Reflections on Summer Service Learning in Beer Sheva

This post was written by Jordana Gilman, an alumna of the 2013 Repair the World Onward Israel/Beer Sheva summer program.  The original post appeared on Jordana’s personal blog here on December 12, 2013.
Jordana Gilman in Israel volunteering with Yahel
Many of you reading this know me as “Jordana Gilman, Student President of Cornell Hillel.” But I am writing this dvar torah about service to share with you an important part of me that you may not know about, my experience working with victims of domestic violence and their children.

Seeing the reality on domestic abuse on a daily basis completely changed the way I see the world. I began to see these victims of domestic abuse as victims of societies that prioritize honor over everything–including life itself. I saw how common domestic abuse is across cultures and countries.

I befriended many of the women and I adored the children. Because of the nature of the shelter, though, the families came and left unexpectedly. I never knew if my favorite women would be there the next day. I began to understand what it must be like for the ~40 children who spend months of their lives in that shelter.

Working with three 15 year old girls from Ethiopian families had the biggest impact on me, however. We talked about race, racism, Ethiopia, Israel, President Obama, relationships, and regular teenage girl things like The Vampire Diaries. These young women taught me so much about strength and overcoming adversity. Their mothers were victims of domestic abuse, and that is why they were living in the shelter. However, they were determined to not experience the same cycle of abuse. They worked diligently on their English and other skills so they would be able to be financially independent as adults. It was an honor for me to know them and for me to help them for a summer.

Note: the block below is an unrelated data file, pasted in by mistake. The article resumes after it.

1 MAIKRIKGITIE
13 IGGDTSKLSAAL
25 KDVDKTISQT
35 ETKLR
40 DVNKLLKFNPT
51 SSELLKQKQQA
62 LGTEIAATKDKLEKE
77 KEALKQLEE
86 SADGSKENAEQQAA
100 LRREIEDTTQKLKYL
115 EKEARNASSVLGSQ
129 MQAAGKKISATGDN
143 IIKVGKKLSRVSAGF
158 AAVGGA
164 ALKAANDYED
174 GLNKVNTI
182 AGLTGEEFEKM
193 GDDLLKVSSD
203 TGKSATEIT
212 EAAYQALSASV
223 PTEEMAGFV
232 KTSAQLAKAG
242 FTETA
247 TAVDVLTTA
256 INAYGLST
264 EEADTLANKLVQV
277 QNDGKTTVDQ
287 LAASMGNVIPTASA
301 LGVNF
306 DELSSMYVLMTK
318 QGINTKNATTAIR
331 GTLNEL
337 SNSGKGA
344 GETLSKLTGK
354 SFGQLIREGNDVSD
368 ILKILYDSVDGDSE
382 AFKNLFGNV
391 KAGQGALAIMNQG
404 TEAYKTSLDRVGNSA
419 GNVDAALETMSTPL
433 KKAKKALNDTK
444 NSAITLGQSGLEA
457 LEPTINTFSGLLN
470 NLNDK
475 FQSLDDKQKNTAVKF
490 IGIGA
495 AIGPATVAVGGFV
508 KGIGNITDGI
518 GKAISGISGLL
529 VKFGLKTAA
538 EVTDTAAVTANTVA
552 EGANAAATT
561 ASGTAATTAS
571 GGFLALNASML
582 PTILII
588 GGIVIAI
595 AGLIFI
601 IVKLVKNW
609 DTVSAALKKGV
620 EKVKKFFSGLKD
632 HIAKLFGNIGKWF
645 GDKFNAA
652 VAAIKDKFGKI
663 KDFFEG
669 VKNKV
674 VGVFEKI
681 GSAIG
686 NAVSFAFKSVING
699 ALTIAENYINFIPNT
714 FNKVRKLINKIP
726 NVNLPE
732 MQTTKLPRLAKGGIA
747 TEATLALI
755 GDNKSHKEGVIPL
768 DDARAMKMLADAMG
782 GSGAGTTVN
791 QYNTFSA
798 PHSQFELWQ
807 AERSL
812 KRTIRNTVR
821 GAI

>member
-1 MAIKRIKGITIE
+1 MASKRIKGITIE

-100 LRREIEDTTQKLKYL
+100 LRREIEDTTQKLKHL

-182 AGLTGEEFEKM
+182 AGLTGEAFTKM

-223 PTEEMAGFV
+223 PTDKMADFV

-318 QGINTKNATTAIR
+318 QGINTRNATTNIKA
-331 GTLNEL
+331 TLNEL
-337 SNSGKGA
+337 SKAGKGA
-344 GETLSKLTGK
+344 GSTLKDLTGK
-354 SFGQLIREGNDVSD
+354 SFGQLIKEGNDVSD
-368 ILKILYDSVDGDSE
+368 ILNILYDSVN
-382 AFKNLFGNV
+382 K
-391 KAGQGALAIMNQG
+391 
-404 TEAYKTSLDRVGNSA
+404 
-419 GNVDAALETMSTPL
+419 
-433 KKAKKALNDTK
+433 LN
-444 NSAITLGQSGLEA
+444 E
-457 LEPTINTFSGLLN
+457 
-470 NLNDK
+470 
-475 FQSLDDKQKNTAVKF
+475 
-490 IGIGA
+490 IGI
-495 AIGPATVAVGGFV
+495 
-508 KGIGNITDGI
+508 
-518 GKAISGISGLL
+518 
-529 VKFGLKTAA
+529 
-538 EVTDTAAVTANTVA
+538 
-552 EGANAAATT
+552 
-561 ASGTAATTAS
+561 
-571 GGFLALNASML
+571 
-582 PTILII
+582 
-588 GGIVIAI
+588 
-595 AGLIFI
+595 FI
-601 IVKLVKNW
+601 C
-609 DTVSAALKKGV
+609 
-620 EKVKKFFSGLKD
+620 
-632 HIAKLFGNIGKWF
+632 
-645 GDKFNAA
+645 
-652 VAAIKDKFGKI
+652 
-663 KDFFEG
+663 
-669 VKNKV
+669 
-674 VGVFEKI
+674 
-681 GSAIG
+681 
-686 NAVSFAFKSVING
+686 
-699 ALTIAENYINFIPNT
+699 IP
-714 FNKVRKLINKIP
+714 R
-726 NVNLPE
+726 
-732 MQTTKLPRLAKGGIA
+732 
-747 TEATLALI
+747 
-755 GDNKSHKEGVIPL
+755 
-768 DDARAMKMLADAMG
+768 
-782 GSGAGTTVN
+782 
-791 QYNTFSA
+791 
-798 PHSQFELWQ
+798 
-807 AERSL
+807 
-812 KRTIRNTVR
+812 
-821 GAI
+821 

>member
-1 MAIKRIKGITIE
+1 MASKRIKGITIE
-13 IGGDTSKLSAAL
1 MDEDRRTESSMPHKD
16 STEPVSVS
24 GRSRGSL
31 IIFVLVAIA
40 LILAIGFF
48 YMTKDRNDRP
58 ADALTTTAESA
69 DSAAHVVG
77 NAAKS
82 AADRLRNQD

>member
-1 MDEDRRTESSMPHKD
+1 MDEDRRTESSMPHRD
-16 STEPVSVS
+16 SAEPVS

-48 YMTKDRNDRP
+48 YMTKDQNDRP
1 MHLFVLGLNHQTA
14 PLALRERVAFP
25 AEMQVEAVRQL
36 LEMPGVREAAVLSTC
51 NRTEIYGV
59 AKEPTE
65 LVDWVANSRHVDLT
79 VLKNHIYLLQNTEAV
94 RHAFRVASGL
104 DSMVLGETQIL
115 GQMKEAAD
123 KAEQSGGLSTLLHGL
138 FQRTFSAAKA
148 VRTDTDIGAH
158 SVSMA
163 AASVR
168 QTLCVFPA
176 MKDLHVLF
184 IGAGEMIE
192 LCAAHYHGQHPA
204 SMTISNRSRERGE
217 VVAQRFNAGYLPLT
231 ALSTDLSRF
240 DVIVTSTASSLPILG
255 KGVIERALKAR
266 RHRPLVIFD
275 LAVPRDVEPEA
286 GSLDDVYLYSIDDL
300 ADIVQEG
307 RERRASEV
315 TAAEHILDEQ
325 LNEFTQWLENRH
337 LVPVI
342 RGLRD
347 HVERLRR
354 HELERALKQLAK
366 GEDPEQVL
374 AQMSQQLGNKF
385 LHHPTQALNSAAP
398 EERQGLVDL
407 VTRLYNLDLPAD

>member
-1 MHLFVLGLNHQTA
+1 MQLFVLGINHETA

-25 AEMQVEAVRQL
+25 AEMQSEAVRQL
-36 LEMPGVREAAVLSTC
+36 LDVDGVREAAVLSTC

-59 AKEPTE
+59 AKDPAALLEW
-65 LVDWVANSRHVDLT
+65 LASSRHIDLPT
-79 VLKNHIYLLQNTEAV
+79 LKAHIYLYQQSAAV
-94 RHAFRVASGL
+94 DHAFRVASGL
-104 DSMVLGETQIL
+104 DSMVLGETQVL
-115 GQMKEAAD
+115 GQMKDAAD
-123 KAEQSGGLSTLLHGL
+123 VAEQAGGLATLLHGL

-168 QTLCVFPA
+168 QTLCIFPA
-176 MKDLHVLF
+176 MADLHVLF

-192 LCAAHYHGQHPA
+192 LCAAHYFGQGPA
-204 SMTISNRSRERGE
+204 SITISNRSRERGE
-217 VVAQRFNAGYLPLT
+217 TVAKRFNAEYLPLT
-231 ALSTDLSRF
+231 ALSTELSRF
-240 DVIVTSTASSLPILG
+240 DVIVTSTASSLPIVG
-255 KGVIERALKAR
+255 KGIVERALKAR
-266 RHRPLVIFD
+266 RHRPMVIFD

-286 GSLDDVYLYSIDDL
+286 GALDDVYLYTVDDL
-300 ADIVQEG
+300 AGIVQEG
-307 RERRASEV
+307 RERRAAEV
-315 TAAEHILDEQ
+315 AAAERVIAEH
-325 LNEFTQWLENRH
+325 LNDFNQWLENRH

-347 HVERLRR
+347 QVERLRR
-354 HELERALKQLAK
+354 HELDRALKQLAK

The girls have since moved out of the shelter and I keep in touch with them by facebook. My summer of service is over, but it has opened my eyes to service as a way of life. It is a lifestyle that requires sensitivity, humility (not my strong suit, for those of you who know me, but certainly a goal), compassion, and sacrifice to your community.

Now that I am back on the hill, I have turned my attention to what I can give to Cornell, and what I have given over the past three and a half years. I challenge you to reflect as well.

What will be your service to Cornell? What can you offer of yourself that will leave this place a little bit better than you found it?

And for the Jews in the room, how have you contributed to the Jewish community at Cornell? Have you graced us with your presence at events, have you joined a Jewish Student Group, have you served in a leadership position? Are you a regular at Shabbat, did you light the Hannukah candles in your dorm? Have you led a Super Seder, or hosted a holiday meal at your house through Shabbat Across Cornell? Do you serve as a Hillel Big and mentor Jewish freshmen?

Find a service that speaks to you, and live it.

It has been my honor to serve Cornell Hillel for three years, and I thank you all for supporting me and being a part of that incredible journey.

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